The first thing we did this morning after opening and eating was watch HAIRSPRAY. As a celebration and a Merry Christmas I give you this link for your very own Christopher Walken treat.

My infectious namesake

My time back in Canada so far has been spent somewhat lazily. Seeing people as I feel like seeing people. Decorating. Trying a recipe or two. Sleeping until noon. It has given me the opportunity to start (and finish) A Thousand Splendid Suns by Khaled Hosseini. I believe that he has mastered the creation of heartbreaking tragedy, of capturing shame and disappointment, of knowing exactly what would have to happen to break the reader. He seems a bit of a tease or torturer, bringing each character to the absolute edge of destruction and then reviving them. It was beautifully written but completely unnecessary.

The next book propped beside me to be opened momentarily is quite fitting after having spent the evening watching I am Legend with Mark tonight (shout out!). The book is The World Without Us by Alan Weisman that explores how the earth would recover and repair itself if we were suddenly nonexistent and what we have managed to do that will be forever irreparable. Watch those plastic grocery bags.

Having just been in Peru and being thrown back directly into the oncoming path of the Santa Claus parade is a bit unsettling. My goal is to avoid the mall and Wal-mart until the New Year as much as possible. More than that I have been considering the idea of buying local, buying well-made and having less. I know, I go on about it quite a bit. But ask your parents: how many outfits did they have at one time growing up? Three? four? I don’t know why I live such a disposable life. This Story of Stuff short film puts it very concisely and has a few noteworthy statistics.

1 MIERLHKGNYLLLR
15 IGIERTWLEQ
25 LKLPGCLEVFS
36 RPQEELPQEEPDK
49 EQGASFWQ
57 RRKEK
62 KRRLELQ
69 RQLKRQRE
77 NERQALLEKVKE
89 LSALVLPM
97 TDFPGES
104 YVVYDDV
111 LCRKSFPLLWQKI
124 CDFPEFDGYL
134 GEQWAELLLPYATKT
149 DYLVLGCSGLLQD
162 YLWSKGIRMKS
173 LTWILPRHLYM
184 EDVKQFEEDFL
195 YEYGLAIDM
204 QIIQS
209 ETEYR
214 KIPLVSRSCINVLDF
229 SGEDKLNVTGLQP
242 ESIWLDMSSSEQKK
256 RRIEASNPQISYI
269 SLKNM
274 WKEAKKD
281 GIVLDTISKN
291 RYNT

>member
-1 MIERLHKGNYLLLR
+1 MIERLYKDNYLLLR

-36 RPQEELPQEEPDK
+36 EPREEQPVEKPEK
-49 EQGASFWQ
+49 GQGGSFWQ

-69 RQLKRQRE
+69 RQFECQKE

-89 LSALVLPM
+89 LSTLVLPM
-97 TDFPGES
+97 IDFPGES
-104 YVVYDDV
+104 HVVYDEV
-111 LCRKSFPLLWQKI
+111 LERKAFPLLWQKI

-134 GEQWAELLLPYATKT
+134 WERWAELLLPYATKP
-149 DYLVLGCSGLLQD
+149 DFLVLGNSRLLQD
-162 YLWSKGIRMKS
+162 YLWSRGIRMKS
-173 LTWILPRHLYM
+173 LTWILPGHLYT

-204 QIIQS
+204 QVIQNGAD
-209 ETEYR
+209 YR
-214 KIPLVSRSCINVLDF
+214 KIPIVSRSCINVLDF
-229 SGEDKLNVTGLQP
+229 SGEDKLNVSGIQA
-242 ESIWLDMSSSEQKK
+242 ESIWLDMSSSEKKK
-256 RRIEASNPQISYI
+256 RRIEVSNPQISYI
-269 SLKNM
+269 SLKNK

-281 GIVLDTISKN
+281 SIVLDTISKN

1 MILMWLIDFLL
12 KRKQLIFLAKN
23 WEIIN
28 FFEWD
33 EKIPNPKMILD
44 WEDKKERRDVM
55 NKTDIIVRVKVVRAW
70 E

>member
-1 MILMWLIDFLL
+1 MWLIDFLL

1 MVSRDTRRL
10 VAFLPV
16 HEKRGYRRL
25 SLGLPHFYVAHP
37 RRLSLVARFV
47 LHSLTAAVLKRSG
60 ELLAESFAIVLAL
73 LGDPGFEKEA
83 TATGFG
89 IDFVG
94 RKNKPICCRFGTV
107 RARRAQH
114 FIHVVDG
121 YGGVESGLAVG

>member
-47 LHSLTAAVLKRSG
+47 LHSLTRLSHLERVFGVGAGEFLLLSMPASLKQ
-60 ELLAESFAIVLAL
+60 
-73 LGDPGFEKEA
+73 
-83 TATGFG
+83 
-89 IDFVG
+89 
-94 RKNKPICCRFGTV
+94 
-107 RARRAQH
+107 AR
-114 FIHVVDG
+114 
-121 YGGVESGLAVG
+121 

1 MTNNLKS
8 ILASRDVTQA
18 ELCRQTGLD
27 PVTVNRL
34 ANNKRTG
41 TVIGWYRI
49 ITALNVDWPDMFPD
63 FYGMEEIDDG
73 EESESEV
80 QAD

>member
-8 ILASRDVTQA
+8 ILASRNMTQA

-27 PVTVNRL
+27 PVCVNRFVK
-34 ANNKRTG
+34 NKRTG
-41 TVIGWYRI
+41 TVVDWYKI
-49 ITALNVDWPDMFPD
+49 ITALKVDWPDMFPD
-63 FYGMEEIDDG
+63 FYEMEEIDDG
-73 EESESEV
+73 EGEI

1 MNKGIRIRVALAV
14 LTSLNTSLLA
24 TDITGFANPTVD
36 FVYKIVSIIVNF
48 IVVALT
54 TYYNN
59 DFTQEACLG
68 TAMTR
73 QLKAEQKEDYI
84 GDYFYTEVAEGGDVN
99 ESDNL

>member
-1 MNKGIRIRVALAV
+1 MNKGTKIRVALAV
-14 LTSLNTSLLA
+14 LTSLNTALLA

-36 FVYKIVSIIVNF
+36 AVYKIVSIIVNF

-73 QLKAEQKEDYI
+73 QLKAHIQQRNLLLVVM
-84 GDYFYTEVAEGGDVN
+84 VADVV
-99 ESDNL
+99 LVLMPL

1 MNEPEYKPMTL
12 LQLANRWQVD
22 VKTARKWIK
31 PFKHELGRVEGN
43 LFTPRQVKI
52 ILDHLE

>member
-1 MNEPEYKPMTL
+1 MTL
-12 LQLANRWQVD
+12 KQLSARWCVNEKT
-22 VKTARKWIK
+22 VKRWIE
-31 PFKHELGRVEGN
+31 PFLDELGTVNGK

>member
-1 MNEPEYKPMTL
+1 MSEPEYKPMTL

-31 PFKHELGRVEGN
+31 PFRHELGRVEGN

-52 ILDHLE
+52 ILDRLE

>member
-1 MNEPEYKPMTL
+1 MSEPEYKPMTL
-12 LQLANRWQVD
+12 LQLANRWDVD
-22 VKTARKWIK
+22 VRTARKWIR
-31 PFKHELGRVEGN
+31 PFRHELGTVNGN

Toilet paper goes where again?

From Peru to Canadian soil in less than 36 hours. Only 4 flights. My longest wait, in Lima, actually allowed me to spend a few hours in the VIP lounge sipping on a free Kaluha y leche, sitting in leather chairs while surfing the internet for free on snazzy computers. Little to report for the rest of my trip. Mark picked my stinky self up from the airport and smoothly got me across the border without a search which saved my fake movies and coca products from being confiscated.